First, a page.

It was somehow appropriate, that watching Wednesday evening’s screening of the documentary film “We Grew Wings” took place in downtown Portland building, where the University of Oregon presents its metropolitan face. It is after all two and a -quarter hours of driving away from Hayward Field & the UO campus. After all the years of being the little sister program in track the location seemed to make sense. Wednesday is mid-week and for those of us, who are Track & Field fans as well as Cross Country aficionados, it is also mid-way between meets. In this case it was mid-way between the Simplot Games in Pocatello, Idaho and the Brooks PR Invitational as well as the Mountain Pacific Sports Federation Meet – both of which are in Seattle this weekend. It is the action when most of the significant action takes place.
It made a convoluted sense for the presentation for the film on women’s running to take place on Wednesday, because until recently the women’s version of T & F at Oregon has been a bit overlooked and under-appreciated. When you think of ‘Track Town USA’ the image is of the “Men of Oregon” more than likely and Steve Prefontaine more specifically. The film is a celebration of the women’s program & after the screening of the film there was a question and answer session, which followed. One of the individuals, who commented, was a former track & field official, who had often acted as a starter for the meets held at Hayward. He noted, that the meets had dragged in the middle of the program due to much down-time and the inclusion of women’s action was thought to be “filler” action to essentially supplement things. He was speaking of the pioneer days of women’s running, when women’s competition was simply an addition not to mention something a bit imposed on the men by law. For point of reference it was in 1977, when the first track meet at Oregon included both men’s and women’s teams.
If women were regarded as filler back then, they are hardly that now. On Saturday, when collegiate athletes toe the line in Seattle, most fans will be at least as equally concerned about how the female athletes fare, as they are about the men. The Women of Oregon now have their own roster of stars, which rivals even their men's team athletes. To paraphrase that old commercial: “You’ve Come a Long Way Baby”!
“We Grew Wings” celebrates the history of women’s Track & Field at Oregon from its inception in the 1970’s through today’s current cast. It focuses on the two championship years of 1985 and 2011 (my mind flashes to a picture of Jordan Hasay & her team mates in front of the White House last year), yet it glides through history with glimpses of the many young ladies, who made contributions along the way. Melody Fairchild, who won an NCAA 3K championship in 1996, is noted along with Lisa Karnop & Sally Harmon among others. On hand Wednesday was Eryn Forbes, who spoke of the program & her part in it, yet my eyes lit up, when I spied the simple signature of Marie Davis in the guest book, who was an All-American for Oregon from 1995 to 1999. It was a quiet eloquence, which typified what the program has been at times. Not overlooked, however, is the fact that the Oregon’s women’s program developed and over-lapped the period of Title IX, which has had a profound impact upon all women’s sport and “We Grew Wings” looks at that big picture.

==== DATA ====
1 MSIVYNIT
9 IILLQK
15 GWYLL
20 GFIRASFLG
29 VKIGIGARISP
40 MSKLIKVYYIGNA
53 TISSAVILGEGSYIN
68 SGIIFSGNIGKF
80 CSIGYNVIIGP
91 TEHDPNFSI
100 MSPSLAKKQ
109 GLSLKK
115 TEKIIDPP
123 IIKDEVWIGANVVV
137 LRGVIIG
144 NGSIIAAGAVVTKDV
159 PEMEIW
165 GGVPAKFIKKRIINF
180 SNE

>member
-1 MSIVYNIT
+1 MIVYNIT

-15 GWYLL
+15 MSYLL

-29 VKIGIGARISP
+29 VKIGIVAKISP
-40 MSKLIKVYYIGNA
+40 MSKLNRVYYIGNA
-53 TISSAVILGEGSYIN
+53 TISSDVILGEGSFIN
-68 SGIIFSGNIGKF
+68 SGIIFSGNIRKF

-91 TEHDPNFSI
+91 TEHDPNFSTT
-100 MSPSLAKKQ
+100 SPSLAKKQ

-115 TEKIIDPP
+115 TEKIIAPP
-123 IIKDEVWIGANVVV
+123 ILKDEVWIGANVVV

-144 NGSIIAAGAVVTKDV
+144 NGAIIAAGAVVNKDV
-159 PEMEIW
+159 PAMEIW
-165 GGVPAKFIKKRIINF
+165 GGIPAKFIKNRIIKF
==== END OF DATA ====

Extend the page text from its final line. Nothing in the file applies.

Ellen Schmidt-Devlin is the producer of “We Grew Wings” and is aided by Sarah Henderson & Erich Lyttle, who were all present at the preview and are the filmmakers. Erich & Sarah were both involved in a recent documentary on Joan Benoit, while Erich was also involved in the production of “Fire On the Track”, which relate the Prefontaine story. The video includes scores of vintage pictures, which will stimulate fine memories of past action and success but it also uses the recollections of Leann Warren, Quenna Beasley & Claudette Groenendaal of the 1985 championship team plus Jamesha Youngblood & English Gardner of the 2011 team to trace the evolution of the women’s program, which extends from Tom Heinonen to Vin Lananna, who directed the program at its apex. It also seems to serve as a tribute to Geoff Hollister, whose recent passing is a loss to the entire running community after his years of contributions through many aspects of the sport.
There is much to admire about this film as well as the overall project, for it not only covers the Oregon Women and Title IX but it touches on other issues that concern women including eating disorders. One of the viewers related that it is not just the current women, who are inspired by the fore-runners on the track but the pioneers find themselves admiring the current athletes. After the screening a grandmother noted that she was inspired to go out and run now, so like a tune that makes you want to tap your feet “Wings” may well be a starting point for women’s track as much as it may be a reflection on the past. The underlying message noted by Ellen is that track is not only important to the participants but it is important to others as well.
The final goal is to present the film in Eugene on June 30, 2012, which would make it a part of the US Track & Field Olympic Trails in some ways. The principal photography will end in March but there is much to do including a book by Kim Spir, which will be published in conjunction with the film, although at a later date. Naturally filming a production this takes funding and any contributions would be an aid and appreciated. Ellen is a former Duck runner with an appreciation and “passion” of the sport and she now in the homestretch of this project with the finish line in sight. Remember there was a time shortly before Ellen appeared at Hayward as an athlete in which women were not even allowed on the track. That time was as near as 1972. Check out their web page at:
and relive the history women’s Track & Field at Oregon and sense its spirit.